WIESBADEN, Germany -- The 60th anniversary of the end of the Berlin Blockade was commemorated May 12 in Frankfurt.
It was a smaller and more somber ceremony than the events of 11 months ago celebrating the 60th anniversary of the onset of the Berlin Airlift. The focus of the day was the heroism of those involved in the massive humanitarian undertaking and the forging of a friendship between former enemies.
Although the airlift did not come completely to an end until September of 1949 the beginning of the end was brought about when the Russians finally lifted the blockade on May 12, 1949.
"We honor fallen heroes and remember that they gave the ultimate sacrifice ... in the greatest airlift ever," said Celeste Warner-Heymann, president of the LuftbrAfA1/4cke Chapter, at a wreath ceremony at the Berlin Airlift Memorial at the former Rhein Main Air Base which served as a traffic control point for the airlift.
"Enemies became friends. The friendship began 60 years ago and will grow." "It's one of our closest relationships," said Lutz Raettig of the alliance between the United States and Germany.
"We have handled a lot of difficulties together. The U.S. is our closest ally." Raettig, who attended the event on behalf of the Frankfurt lord mayor, was born in Berlin in 1943.
"My family was in Bremen during the airlift, but my grandparents were in West Berlin," said Raettig.
"The airlift saved their lives," said Raettig adding that his grandparents left Berlin in 1952.
Other speakers at the event included Volker Zintel from the Fraport Board of Directors and Dr. Klaus Scheuenmann of the Steuben-Schurz Gesellschaft, a German-American partnership society founded in 1948.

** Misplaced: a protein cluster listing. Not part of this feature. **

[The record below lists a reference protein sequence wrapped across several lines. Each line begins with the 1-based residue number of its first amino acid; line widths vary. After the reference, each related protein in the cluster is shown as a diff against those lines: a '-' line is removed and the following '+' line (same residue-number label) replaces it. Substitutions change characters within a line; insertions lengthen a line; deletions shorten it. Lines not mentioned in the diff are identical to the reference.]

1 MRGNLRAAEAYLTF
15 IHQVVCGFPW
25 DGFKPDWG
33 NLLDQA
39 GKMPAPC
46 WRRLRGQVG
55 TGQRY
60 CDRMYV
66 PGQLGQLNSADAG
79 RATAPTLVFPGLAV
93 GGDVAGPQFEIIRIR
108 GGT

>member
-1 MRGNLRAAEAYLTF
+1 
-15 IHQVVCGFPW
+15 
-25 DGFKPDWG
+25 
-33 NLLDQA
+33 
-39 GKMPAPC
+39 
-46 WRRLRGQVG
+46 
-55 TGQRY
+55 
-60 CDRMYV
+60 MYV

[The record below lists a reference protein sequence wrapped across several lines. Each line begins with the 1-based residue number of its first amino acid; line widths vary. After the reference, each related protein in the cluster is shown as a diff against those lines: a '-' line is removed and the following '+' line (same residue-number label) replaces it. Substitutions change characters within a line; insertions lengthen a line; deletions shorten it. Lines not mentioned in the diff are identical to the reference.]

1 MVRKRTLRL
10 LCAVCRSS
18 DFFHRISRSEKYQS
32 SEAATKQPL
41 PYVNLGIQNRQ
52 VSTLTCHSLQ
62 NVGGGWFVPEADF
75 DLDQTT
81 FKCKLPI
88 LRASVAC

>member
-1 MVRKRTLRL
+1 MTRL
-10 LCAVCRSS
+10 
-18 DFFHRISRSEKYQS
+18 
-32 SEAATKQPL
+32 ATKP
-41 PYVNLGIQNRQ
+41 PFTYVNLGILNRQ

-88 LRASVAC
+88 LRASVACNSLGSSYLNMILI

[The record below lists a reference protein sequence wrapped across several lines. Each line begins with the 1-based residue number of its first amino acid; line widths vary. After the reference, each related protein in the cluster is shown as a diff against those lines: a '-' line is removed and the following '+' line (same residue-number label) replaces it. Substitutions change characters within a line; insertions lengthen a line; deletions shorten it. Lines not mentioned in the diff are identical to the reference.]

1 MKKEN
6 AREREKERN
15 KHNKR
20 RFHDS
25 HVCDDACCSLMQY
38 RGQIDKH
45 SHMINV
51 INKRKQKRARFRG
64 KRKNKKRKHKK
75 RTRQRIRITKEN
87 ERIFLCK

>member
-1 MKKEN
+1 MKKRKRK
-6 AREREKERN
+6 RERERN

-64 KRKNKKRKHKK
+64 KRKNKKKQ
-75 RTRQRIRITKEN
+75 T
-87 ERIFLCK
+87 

In addition to the bravery of the American, British and French military members participating in the airlift "it was the good deeds that also made a difference," said airlift historian Dr. John Provan.
"There was a boy in Wiesbaden whose mother was in Berlin and she had a heart attack," said Provan.
"He managed to sneak onto Wiesbaden Airfield and then sneak onto an airplane and hide. During the preflight check the pilot discovered him and the boy told him his story. The pilot looked him in the eye to be sure he wasn't lying and then said 'stay on board; you'll be in Berlin in two hours.' This pilot understood the humanitarian mission and wasn't afraid to take a risk."
"It was an unbelievable feat of heroism," said Warner-Heymann about the airlift.
Warner-Heymann said that pilots such as the "Candy Bomber" Gail Halvorsen who dropped goodies from their planes gave German children a new context for "bombing."
This humanitarian aspect sowed the seeds of a friendship that remains fruitful to this day. "We would be in the midst of a Cold War," said Provan of how different the world might be had the Western powers not stood firm in opposition to the actions of the Soviets following World War II.
"The Russians were checking out their elbows. It would have been a lot more complicated without the airlift."